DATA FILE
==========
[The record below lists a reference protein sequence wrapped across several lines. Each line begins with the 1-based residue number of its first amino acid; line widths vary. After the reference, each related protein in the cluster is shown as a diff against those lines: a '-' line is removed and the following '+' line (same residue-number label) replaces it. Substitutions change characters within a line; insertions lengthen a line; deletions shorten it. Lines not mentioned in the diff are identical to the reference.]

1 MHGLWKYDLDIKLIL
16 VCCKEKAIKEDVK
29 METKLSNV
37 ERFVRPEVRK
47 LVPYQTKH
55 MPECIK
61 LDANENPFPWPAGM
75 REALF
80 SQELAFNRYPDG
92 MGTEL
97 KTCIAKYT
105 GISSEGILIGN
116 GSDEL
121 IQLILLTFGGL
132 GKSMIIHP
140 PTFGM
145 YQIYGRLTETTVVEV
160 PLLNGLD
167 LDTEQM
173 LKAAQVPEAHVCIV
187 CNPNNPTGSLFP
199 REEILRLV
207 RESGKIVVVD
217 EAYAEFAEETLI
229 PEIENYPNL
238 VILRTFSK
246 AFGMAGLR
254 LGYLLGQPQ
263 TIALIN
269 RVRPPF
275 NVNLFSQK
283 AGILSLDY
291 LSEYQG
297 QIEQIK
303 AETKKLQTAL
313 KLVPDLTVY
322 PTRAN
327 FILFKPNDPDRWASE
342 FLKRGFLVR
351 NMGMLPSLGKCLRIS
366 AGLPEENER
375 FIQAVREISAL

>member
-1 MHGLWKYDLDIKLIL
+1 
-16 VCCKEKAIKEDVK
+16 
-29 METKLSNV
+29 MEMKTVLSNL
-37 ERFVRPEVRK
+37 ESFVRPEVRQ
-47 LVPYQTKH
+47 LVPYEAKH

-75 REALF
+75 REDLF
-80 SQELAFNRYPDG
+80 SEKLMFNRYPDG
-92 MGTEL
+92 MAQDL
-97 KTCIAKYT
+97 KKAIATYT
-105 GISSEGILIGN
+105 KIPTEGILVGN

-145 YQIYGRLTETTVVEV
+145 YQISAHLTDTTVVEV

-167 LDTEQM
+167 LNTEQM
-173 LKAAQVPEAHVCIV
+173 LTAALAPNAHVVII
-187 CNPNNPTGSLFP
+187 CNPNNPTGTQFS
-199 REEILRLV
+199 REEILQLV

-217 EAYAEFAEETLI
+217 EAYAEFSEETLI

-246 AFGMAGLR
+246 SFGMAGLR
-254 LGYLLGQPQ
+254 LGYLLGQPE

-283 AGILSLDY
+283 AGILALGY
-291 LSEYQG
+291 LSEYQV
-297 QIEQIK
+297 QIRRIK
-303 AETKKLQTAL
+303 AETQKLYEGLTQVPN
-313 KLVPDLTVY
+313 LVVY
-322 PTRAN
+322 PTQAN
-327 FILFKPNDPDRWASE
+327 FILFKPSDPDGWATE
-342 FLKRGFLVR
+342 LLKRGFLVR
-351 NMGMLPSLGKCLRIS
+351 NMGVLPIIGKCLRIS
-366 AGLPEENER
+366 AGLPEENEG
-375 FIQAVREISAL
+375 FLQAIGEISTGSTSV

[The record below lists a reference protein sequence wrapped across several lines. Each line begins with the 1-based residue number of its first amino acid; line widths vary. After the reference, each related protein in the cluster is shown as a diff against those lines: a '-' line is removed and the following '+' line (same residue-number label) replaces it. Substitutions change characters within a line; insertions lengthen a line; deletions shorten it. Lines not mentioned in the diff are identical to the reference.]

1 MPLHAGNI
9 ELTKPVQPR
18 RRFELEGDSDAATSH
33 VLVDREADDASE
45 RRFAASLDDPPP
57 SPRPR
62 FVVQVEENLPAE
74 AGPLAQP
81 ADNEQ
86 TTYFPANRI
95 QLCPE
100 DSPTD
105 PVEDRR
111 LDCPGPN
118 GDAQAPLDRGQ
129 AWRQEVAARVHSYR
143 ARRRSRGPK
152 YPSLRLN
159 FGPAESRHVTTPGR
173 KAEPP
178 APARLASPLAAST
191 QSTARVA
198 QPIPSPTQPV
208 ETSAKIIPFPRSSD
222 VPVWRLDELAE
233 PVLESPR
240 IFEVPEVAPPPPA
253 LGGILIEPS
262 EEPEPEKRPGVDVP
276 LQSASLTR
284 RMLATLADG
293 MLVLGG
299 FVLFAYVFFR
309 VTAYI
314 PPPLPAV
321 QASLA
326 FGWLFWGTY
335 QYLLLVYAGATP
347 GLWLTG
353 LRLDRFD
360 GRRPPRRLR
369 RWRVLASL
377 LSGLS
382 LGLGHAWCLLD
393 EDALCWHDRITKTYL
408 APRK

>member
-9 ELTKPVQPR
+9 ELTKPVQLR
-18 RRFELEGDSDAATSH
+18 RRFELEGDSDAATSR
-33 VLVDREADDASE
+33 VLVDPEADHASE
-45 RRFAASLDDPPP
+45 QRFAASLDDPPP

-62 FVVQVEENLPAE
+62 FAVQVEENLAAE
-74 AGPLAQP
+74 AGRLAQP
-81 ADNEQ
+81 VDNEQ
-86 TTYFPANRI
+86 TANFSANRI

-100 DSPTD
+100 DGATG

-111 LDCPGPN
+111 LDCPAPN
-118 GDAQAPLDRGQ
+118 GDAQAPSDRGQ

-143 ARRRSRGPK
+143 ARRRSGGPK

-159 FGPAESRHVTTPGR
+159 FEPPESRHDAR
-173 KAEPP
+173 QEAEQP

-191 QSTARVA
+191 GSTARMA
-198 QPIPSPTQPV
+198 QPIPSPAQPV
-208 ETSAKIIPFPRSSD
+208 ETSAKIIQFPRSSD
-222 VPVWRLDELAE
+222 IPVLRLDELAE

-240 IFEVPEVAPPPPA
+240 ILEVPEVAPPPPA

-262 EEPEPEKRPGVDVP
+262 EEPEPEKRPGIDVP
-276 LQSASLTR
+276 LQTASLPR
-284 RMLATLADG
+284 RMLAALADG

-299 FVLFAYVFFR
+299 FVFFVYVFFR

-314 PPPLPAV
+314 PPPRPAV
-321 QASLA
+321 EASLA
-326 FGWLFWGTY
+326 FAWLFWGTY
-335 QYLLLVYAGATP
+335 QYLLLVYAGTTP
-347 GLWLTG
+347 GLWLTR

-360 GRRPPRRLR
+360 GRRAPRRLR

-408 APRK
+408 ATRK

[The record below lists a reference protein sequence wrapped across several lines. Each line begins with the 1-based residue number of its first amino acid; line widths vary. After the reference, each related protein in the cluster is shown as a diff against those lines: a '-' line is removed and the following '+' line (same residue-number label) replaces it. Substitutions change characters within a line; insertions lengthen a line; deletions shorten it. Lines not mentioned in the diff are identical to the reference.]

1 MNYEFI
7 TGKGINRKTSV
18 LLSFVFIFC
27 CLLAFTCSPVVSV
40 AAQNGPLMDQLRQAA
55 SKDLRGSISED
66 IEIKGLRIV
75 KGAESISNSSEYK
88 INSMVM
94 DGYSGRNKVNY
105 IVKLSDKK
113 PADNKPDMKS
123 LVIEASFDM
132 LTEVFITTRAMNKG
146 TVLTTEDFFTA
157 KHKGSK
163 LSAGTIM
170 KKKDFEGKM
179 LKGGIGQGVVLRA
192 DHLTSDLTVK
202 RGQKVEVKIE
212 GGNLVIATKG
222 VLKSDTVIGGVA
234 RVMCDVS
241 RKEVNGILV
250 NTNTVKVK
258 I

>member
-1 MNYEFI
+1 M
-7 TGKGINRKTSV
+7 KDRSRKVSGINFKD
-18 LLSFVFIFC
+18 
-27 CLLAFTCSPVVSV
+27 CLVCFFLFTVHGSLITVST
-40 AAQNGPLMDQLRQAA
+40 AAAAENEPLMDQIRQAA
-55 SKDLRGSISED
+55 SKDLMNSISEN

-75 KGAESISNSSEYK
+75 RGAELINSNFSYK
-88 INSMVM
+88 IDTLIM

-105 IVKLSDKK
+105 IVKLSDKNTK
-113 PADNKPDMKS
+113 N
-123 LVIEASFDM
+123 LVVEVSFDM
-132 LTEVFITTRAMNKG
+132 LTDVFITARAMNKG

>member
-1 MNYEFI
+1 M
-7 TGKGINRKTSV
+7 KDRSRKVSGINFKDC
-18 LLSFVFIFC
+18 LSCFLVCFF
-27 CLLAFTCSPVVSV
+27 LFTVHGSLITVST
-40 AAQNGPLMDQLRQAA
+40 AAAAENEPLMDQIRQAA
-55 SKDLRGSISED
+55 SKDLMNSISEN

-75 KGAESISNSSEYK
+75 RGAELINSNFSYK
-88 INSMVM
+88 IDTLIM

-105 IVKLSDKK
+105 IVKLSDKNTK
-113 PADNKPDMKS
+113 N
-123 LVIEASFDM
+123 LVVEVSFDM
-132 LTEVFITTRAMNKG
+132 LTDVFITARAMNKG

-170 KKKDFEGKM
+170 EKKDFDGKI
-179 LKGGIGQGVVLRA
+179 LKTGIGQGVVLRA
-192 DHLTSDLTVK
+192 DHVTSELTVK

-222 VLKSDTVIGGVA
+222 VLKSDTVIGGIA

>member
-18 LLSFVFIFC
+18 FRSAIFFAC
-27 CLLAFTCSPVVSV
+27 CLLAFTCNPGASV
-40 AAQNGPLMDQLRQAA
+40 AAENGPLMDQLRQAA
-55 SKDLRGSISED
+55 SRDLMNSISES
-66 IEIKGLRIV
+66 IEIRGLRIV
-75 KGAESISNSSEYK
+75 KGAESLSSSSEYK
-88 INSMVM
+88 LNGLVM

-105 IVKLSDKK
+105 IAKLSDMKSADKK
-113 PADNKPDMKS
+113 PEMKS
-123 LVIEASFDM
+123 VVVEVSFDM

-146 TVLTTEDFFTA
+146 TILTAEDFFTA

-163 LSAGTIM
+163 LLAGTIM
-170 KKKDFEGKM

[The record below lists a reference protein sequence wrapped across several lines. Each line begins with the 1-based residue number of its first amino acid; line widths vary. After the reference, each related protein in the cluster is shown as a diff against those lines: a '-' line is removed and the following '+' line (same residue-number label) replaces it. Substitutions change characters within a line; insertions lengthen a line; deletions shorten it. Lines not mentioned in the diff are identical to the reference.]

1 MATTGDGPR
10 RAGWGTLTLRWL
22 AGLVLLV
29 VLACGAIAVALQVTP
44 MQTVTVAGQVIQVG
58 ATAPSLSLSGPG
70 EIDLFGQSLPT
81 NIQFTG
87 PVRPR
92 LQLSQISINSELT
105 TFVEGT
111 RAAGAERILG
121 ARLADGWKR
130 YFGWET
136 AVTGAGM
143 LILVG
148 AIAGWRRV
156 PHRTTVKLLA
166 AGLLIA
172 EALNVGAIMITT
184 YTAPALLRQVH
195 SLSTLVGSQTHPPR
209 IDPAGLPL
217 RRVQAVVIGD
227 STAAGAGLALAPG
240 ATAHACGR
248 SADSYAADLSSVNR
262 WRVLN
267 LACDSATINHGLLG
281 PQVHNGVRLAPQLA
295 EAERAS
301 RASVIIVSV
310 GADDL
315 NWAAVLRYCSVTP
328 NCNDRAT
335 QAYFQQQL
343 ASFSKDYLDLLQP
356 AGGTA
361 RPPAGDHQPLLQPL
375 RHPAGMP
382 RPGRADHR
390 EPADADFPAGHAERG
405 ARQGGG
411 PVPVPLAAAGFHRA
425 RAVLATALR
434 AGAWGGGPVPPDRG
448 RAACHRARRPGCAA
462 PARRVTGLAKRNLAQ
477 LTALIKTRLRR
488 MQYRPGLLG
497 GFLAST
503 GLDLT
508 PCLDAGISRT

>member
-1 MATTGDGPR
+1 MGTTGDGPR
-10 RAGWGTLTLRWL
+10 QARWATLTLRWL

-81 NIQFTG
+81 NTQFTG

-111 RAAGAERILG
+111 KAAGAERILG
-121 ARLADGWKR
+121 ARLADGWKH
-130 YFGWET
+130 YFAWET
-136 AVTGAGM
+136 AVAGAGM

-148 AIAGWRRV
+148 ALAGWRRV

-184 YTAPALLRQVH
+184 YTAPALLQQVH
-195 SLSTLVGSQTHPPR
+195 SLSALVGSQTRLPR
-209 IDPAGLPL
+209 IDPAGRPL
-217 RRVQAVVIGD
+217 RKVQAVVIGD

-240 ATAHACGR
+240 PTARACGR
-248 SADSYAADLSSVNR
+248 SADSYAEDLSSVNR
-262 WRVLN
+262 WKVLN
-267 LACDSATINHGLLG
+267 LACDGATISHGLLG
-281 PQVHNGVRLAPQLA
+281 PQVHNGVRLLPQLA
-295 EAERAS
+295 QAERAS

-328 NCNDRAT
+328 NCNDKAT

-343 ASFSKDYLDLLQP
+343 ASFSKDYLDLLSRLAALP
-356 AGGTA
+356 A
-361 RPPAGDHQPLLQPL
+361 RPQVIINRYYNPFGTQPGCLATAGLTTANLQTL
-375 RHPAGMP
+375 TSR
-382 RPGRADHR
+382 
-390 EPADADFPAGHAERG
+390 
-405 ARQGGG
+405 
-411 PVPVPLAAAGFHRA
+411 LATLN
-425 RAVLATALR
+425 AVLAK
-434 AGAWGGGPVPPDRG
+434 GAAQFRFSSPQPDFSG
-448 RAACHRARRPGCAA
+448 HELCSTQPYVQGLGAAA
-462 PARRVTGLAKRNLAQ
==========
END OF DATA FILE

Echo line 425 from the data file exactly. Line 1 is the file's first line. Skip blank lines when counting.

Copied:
+382 